Setting up Cisco Access Points (APs) - dummies

Setting up Cisco Access Points (APs)

By Edward Tetz

When using a Cisco lightweight Access Point (AP), you need to set up the Cisco Wireless LAN Controller (WLC) to accept registration of APs. This set up is all part of the controller discovery process.

Cisco’s lightweight access points (LWAPs) use the Lightweight Access Point Protocol (LWAPP) to communicate between the components of the wireless network infrastructure. In this environment, your access point needs to be associated or linked with a controller to properly function.

The discovery process is the system that allows this association to occur. After an access point is associated with a WLC, its full potential can be reached.

  • The LWAP sends a join request to the controller.

  • The controller acknowledges this request by sending a join response to the lightweight access point.

  • The LWAP has permission to become associated with the controller and stores the controller connection information locally.

After the discovery process is complete, the controller can manage all aspects of the lightweight access point, such as its configuration, firmware, control transactions, and data transactions.

Methods for discovering an AP

A lightweight access point can be discovered in the following ways:

  • Layer 3 LWAPP discovery: This discovery occurs when the LWAP is on a different subnet from the WLC and the AP uses the IP address rather than the Layer 2 MAC address.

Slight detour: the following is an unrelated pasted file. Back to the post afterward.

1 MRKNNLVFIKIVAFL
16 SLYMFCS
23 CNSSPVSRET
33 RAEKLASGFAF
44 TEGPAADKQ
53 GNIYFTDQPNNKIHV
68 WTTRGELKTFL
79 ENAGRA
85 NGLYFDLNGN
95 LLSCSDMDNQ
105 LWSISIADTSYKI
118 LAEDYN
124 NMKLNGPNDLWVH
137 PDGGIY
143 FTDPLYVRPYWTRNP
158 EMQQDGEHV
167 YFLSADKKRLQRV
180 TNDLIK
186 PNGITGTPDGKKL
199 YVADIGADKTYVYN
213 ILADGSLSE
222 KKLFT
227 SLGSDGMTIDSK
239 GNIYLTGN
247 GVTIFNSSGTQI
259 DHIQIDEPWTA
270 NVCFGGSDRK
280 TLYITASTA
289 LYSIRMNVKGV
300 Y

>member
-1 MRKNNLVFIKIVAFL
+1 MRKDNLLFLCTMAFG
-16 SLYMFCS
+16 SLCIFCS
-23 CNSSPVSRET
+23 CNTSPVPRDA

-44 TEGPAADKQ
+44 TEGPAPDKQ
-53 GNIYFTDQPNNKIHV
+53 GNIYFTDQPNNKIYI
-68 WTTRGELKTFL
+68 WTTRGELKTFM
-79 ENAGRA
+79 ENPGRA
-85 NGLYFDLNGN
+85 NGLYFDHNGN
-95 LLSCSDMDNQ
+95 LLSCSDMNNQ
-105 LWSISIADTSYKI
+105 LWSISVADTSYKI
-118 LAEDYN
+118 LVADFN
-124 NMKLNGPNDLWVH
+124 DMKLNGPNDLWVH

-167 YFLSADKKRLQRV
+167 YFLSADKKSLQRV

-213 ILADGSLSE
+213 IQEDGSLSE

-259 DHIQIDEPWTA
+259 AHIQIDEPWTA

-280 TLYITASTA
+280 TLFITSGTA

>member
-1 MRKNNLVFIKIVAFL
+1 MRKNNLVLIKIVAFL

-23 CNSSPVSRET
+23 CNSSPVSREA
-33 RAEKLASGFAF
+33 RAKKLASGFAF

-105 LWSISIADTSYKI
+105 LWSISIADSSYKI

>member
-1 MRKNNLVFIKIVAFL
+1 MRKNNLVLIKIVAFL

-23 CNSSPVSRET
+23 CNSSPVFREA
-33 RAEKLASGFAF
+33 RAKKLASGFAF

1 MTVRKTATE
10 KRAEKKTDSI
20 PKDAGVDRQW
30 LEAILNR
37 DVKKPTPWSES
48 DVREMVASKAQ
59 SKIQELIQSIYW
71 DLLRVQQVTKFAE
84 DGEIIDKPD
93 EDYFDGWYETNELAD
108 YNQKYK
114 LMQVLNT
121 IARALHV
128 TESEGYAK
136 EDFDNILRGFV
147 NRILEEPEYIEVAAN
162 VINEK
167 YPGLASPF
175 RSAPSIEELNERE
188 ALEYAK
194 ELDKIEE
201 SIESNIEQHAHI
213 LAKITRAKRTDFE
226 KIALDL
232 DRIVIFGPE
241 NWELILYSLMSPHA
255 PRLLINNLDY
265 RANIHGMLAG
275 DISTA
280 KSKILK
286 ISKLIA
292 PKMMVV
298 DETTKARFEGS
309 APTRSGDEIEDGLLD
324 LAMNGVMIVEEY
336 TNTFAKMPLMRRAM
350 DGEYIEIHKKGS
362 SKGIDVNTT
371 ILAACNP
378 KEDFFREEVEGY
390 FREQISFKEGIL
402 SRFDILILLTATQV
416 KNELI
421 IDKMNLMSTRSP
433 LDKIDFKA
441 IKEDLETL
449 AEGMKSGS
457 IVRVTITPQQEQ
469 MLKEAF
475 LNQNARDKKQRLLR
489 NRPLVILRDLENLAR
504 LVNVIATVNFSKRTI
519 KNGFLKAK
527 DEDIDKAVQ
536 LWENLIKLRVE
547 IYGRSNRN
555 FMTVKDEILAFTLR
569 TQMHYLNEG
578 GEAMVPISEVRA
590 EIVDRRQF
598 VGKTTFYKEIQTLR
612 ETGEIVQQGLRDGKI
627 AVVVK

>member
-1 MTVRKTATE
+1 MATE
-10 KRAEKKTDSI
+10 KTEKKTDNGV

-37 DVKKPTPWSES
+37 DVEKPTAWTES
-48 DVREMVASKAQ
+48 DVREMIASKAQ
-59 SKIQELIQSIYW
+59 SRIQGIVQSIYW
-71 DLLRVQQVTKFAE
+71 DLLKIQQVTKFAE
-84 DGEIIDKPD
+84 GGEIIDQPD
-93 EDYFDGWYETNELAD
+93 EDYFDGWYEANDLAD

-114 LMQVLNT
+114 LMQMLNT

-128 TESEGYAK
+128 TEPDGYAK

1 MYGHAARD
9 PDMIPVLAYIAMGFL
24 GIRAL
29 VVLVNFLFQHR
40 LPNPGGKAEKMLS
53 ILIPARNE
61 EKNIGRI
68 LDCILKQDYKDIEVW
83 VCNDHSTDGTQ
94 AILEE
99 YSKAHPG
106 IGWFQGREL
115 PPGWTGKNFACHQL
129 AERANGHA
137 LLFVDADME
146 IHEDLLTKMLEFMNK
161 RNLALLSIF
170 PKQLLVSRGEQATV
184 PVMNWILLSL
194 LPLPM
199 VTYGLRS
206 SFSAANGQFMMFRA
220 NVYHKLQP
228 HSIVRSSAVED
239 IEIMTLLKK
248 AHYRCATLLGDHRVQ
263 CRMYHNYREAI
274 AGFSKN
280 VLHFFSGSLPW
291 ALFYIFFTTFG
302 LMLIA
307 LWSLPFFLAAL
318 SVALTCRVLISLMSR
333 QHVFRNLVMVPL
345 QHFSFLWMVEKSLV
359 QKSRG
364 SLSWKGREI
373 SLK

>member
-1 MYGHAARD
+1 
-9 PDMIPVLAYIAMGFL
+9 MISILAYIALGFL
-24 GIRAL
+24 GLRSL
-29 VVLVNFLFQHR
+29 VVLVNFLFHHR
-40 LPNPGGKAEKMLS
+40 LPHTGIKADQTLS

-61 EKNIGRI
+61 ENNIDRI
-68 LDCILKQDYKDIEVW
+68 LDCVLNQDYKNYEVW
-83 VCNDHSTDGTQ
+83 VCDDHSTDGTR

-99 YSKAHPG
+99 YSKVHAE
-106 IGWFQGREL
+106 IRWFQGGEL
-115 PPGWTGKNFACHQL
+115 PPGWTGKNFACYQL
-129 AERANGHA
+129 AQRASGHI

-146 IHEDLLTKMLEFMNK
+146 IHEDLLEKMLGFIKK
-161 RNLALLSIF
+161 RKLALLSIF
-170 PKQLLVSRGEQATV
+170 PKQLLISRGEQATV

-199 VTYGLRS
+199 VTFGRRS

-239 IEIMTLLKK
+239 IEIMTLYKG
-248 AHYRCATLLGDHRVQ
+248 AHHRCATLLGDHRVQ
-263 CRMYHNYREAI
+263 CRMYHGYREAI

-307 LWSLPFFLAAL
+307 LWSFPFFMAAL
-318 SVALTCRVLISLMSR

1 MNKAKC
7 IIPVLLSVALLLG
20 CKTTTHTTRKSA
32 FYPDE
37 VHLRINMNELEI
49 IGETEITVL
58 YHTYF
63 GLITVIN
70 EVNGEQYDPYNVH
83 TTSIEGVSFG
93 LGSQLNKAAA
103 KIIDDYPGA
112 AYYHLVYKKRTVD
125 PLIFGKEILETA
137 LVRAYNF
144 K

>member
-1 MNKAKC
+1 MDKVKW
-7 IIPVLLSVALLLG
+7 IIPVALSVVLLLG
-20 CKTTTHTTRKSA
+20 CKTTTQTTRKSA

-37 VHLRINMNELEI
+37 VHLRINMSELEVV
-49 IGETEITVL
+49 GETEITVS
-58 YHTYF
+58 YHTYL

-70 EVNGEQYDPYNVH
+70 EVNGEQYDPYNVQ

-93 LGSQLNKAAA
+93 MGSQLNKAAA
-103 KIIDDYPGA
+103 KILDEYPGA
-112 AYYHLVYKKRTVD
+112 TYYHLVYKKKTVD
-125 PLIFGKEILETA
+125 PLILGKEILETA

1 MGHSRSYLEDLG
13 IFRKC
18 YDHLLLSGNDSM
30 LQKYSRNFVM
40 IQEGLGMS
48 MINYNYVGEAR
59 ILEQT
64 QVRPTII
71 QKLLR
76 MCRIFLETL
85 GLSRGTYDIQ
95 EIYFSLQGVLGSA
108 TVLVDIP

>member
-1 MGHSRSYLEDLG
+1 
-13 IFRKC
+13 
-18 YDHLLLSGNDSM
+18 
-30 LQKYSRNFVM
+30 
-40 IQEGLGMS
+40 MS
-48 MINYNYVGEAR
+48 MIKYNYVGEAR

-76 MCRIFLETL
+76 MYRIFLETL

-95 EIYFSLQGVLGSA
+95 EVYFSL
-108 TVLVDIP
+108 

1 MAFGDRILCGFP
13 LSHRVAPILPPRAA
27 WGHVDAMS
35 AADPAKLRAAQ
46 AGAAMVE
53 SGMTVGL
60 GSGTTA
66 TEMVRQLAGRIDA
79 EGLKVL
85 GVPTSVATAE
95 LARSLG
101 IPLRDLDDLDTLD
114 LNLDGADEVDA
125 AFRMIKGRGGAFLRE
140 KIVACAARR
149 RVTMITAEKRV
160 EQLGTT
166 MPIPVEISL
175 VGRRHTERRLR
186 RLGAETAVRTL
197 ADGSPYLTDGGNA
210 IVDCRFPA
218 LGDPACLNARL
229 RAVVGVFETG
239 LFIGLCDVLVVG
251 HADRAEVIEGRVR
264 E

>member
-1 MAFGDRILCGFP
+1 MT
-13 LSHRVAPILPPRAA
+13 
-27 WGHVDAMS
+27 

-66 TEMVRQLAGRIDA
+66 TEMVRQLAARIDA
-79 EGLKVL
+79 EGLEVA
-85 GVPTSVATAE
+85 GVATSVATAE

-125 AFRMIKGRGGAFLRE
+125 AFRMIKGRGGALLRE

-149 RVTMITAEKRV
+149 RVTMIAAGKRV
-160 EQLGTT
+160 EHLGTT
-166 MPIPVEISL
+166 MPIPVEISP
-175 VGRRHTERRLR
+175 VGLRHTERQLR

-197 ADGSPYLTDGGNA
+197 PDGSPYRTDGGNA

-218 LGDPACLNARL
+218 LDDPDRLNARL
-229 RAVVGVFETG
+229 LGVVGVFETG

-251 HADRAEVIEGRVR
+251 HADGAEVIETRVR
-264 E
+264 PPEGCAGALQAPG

• Layer 2 LWAPP discovery: This discovery occurs when the LWAP and WLC are on the same subnet and the discovery data is placed in Ethernet frames that contain the MAC addresses of the two devices.

    Layer 2 LWAPP discovery cannot be used in Layer 3 environments.

  • Over-the-air provisioning (OTAP): This option is supported only by Cisco 5500, Cisco 4400, and Cisco 2100 series WLCs. If the option is enabled, all associated access points send neighbor messages. These neighbor messages allow new LWAP devices to receive the WLC’s IP address, where they can conduct the rest of the discovery process. After this process has been completed, the option on the controller should be disabled.

  • Locally stored controller IP address discovery: After a discovery has been completed, the AP stores the addresses for its controllers in nonvolatile memory so that, for later deployment, it has all the necessary controller information. This process is called priming the access point.

  • DHCP server discovery: This option allows the DHCP option 43 to provide controller IP addresses to the access points.

  • DNS discovery: Domain Name System (DNS) information for the controller can be stored in your DNS zone. The record should be called CISCO-LWAPP-CONTROLLER.localdomain, where localdomain is the access point domain name. After the AP knows the IP address of the controller, it can connect to the controller to complete the registration process.

Locating a specific LWAP

From time to time, you may need to locate a specific lightweight access point on your network. The easiest way to do this is to configure the access point to flash its LEDs. This feature is supported on any controller software release 4.0 or later and all lightweight access points. To flash an access point’s LEDs, issue the following command:

debug ap enable Cisco_AP

To cause a specific access point to flash its LEDs for a specified number of seconds, issue this command:

debug ap command "led flash seconds" Cisco_AP

You can enter a value between 1 and 3600 for the seconds parameter. To disable LED flashing for a specific access point, use the following command:

debug ap command "led flash disable" Cisco_AP